Defragmentation: Panacea or Placebo?

 
 
By David Morgenstern  |  Posted 2003-06-02 Email Print this article Print
 
 
 
 
 
 
 

Can defragmenting your hard drive really boost Windows performance? Storage Supersite readers sound off.


Discuss this column in our forum. Hard disk fragmentation got a close look from Storage Supersite readers last week as they weighed in on the value of defragmentation and optimization for drive performance and reliability.
I sparked the debate in a recent column exploring the reliability side of defragmentation based on a briefing on the subject by Executive Software International, the makers of the Diskeeper utility. The paper posited that Windows XP requires managers to become more diligent about fragmentation than previous releases. (See "Windows Defraggled" for more information.)
Here are a couple of the responses as well as another talking point from Executives essay: "All defragmenting is going to do for you is make your data more retrievable from a hard drive crash," observed Carey Holzman, a computer-repair specialist based in Phoenix. "People will swear to you that their Windows XP with NTFS systems runs faster after defragmenting. ... If youre convinced your system runs faster after its defragmented or partitioned, or after waving a dead chicken over your head, who am I to tell you that youre wrong? "But if you dont notice any difference after running a defragmentation utility, youre not alone," Holzman continued. "I have yet to see any great difference in boot-up or operational speeds after using the commercial products or even the built-in XP defragmenter." By my reckoning, Holzman sounded a bit cavalier about the one feature of defragmentation software he considered useful. Improving the performance of data recovery in case your hard drive is trashed can be a lifesaver, allowing you to pull off critical data files intact.
Greg Brewer, president and CEO of data-recovery developer Prosoft Engineering, agreed: Your data-recovery program might not care that a file was stored all together or scattered in pieces, but defragmentation will improve chances of recovering a file if a the drive is so far gone that a technician must intervene. However, Brewer warned that defragmentation or optimization can interfere with the integrity of your data. "Sometimes people notice that theyve lost a few files and decide to go ahead and defragment their hard drive—thats the worse thing they can do in that case," Brewer said. The missing files can be a sign of directory corruption, and optimizing will simply "scramble the files." Still, defragmentation can improve the speed of backups, according to the Executive Software paper—a worthy goal in the data-reliability department. When files are fragmented, the pieces must be consolidated before the file can be written to the backup set and verified. Although everyone seemed to have at least something good to say about defragmentation, readers questioned the value of optimization, defragmentations flip side. Holzman broached an interesting concern about optimization: He wondered if the constant defragmenting and moving files for optimization purposes might actually cause more wear and tear on the drive than would be achieved by ignoring it. "I suppose moderation in all things applies, rather then choosing one extreme (defragmenting constantly) or the other extreme (never defragmenting)." Meanwhile, another reader, a technical product manager at a hard drive vendor, offered a different perspective on optimization. He said that while large storage systems may become fragmented, caches and look-ahead algorithms as well as routines in the operating system may mask most of the inefficiencies. "It used to make a difference where data was stored on a disk," said the engineer, who declined attribution. "But with automatic bad-block error correction or remapping, track look-ahead caching, and transition from one surface to another, or RAID, you really dont know the physical-to-logical mapping that may exist on a storage system." "Theres one thing that does work well and is more measurable—make sure your drive has plenty of free space," he added. "About the only thing that needs to be contiguous nowadays is swap disk space. So heres the recap: The drive-optimization software company suggests you improve data reliability through defragmention; the computer tech suggests defragmentation to improve data-recovery times; and the drive vendor suggest most ills can be solved with a bigger drive. All seems right with the world. David Morgenstern is a longtime reporter of the storage industry as well as a veteran of the dotcom boom in the storage-rich fields of professional content creation and digital video. Discuss this column in our forum.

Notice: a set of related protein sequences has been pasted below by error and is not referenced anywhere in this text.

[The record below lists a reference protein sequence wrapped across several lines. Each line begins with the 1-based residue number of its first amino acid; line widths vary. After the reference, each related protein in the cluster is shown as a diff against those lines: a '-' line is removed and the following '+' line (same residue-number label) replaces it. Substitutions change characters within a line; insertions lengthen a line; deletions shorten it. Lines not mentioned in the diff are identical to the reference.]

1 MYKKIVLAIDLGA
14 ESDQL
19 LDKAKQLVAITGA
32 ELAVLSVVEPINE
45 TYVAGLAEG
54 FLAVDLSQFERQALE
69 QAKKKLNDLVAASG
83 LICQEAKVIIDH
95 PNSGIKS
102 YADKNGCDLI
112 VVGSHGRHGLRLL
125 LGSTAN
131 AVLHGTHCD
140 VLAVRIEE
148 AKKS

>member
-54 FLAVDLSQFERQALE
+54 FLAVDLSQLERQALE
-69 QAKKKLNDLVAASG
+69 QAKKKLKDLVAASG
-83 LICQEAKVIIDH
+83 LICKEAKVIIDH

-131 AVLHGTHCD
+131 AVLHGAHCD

David Morgenstern is Executive Editor/Special Projects of eWEEK. Previously, he served as the news editor of Ziff Davis Internet and editor for Ziff Davis' Storage Supersite.

In 'the days,' he was an award-winning editor with the heralded MacWEEK newsweekly as well as eMediaweekly, a trade publication for managers of professional digital content creation.

David has also worked on the vendor side of the industry, including companies offering professional displays and color-calibration technology, and Internet video.

He can be reached here.

 
 
 
 
 
 
 

Submit a Comment

Loading Comments...

 
Manage your Newsletters: Login   Register My Newsletters























 
 
 
 
 
 
 
 
 
 
 
Rocket Fuel